“Hello, my name is Adrian Grenier and I’m a celebrity. Or at least I play one on TV.” These are the opening lines of Teenage Paparazzo, the documentary directed, produced and written by Entourage star Adrian Grenier. Oh yeah, he’s in it, too. And if that isn’t enough to get the attention of every teenage girl, the doc’s other star, 14-year-old paparazzo Austin Visschedyk is a ringer for Justin Bieber. In what ultimately becomes a coming of age story, the documentary chronicles the relationship between Austin and Adrian after a blitzkrieg of camera flashes initiated by the young pap provoke Adrian’s own study into the concept of celebrity.
We first meet Austin running amok in Hollywood, a huge camera around his neck, finagling his way through crowds of grown men to scream out “Paris! Paris! Paris!” Sure, we’re used to seeing videos and photos of wobbly celebrities late at night, surrounded by aggressive photographers. And as unsettling as those images may be, nothing is as uncomfortable as seeing cherubic Austin at 3 a.m., flanked by drunks in front of Les Deux, hoping to get a picture of an heiress. He runs in front of cars, takes taxis and uses his Razor scooter to scuttle between home and The Ivy, and curses like a sailor. But what about school, homework, baseball, and other 14-year-old appropriate activities?
Ends up that Austin is home-schooled (ahem, once a week) and lives with his slightly-concerned father and checked out mother. But the celebrities love Austin. They think he’s cute (he is), and are more than happy to pose for him after they do a double take. Paris Hilton even calls him “sexy.” Also, he’s good at what he does. His photos sell between $500 and $1,000 a pop, and with that, who better to mentor Adrian into the world of paparazzi than Austin himself?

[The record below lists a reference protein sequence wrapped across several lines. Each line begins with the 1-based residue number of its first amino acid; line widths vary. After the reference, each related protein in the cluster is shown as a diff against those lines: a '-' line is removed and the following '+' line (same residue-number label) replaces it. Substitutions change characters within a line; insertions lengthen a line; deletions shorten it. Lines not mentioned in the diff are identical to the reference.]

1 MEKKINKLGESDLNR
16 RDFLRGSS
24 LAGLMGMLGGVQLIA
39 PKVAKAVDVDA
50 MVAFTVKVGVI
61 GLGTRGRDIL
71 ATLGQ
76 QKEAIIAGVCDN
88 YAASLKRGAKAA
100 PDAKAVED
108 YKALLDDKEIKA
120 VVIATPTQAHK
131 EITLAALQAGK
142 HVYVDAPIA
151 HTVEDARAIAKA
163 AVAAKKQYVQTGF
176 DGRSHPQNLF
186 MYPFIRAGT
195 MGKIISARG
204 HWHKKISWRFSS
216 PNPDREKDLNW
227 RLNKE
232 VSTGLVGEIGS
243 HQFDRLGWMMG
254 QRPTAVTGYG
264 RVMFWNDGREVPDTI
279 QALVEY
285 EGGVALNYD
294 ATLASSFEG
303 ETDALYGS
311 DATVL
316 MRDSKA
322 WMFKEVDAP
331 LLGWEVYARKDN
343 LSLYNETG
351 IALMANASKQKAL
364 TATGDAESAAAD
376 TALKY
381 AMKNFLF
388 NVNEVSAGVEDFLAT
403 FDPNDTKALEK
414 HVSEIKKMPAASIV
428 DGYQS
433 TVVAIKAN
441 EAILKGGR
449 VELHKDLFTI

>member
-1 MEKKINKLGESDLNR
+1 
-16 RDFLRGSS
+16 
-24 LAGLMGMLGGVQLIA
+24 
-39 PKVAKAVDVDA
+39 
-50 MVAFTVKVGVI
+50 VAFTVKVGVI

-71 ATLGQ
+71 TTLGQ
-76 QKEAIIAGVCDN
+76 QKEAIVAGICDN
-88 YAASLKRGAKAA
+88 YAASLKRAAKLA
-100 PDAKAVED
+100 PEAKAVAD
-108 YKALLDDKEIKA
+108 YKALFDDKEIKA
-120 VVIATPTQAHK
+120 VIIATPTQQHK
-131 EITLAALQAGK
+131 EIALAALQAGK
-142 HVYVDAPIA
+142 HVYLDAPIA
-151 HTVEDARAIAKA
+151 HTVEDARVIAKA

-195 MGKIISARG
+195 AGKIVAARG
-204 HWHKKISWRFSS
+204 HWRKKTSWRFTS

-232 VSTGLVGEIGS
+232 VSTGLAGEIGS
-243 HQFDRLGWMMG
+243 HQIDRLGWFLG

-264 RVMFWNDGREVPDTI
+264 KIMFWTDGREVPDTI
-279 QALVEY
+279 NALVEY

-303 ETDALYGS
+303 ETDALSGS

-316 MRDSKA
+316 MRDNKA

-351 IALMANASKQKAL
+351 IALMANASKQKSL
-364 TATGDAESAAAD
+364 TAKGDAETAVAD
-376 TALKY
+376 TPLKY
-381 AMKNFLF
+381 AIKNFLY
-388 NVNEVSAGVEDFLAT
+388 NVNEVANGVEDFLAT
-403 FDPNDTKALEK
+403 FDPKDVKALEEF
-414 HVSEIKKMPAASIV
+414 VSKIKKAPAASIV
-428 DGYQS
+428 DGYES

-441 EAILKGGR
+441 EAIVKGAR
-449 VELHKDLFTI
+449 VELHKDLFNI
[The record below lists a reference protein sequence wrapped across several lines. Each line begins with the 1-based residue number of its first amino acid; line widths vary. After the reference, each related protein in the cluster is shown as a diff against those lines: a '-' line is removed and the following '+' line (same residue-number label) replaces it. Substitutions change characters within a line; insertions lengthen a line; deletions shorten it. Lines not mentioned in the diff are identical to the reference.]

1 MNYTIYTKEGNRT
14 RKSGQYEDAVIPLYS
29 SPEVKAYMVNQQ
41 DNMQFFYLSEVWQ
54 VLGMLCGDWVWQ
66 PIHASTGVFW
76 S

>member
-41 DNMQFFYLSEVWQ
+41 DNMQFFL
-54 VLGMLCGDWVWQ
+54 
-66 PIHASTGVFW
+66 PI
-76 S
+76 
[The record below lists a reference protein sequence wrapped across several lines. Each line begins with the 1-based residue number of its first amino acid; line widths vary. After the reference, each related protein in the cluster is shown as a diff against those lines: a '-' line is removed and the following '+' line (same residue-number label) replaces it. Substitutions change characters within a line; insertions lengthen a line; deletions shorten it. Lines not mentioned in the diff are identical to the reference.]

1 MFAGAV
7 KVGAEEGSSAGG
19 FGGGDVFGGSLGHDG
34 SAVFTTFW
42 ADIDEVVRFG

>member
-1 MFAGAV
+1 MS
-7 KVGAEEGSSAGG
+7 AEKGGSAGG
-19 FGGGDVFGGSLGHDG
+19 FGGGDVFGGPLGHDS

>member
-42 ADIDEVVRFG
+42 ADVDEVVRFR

Adrian was joined at the premiere by celebrity friends Alexis Bledel and Gretchen Mol
Austin helps Adrian to buy a camera, and ironically, a picture of Adrian and his shopping bag surfaces in Us Weekly‘s “Stars: They’re Just Like Us!” spread (they buy cameras!). Adrian fails miserably as a pap. He’s not fast enough, his toes get stepped on, and his perfect scruff and bright blue eyes could never fool a full-on professional. But with the attention from celebrities and Adrian’s own camera crew, Austin’s small head grows exponentially. He lands his own reality TV show, bullies his mother, and tells girls that Lindsay is his best friend. A true fame monster.
Adrian, who claims responsibility for the boy’s downfall, attempts an intervention. To broaden his horizons on photography, he shows Austin the famous Kent State photograph, but the boy declares it uninteresting and unmoving, only to run out to Mr. Chow for more picture snapping. It is not until the end of the film that we see a change in Austin, and self-realization kicks in.
But the film is bigger than one boy’s experience. There is a great deal of insight into the media industry provided by educators, historians, editors, and other objective voices. We learn some fancy media terms (parasocial, if you will), and celebrity appearances abound (we’re talking Perez, Lindsay, Eva, and more) with some true laugh out loud moments. Fame and celebrity certainly get a makeunder.
Teenage Paparazzo has been picked up by HBO Documentaries and will debut in theaters this fall. View a clip of Adrian talking about the film at Sundance below.
The Gen Art Film Festival, which is celebrating its 15th Anniversary, is a week of premieres that spotlight the most talented emerging filmmakers in North America. Click here for additional red carpet photos and video.